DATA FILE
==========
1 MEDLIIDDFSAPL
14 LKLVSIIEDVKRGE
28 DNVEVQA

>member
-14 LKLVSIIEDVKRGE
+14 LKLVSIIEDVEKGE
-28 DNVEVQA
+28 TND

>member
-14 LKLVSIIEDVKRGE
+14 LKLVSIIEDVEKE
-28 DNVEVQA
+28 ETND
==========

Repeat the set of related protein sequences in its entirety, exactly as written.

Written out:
1 MEDLIIDDFSAPL
14 LKLVSIIEDVKRGE
28 DNVEVQA

>member
-14 LKLVSIIEDVKRGE
+14 LKLVSIIEDVEKGE
-28 DNVEVQA
+28 TND

>member
-14 LKLVSIIEDVKRGE
+14 LKLVSIIEDVEKE
-28 DNVEVQA
+28 ETND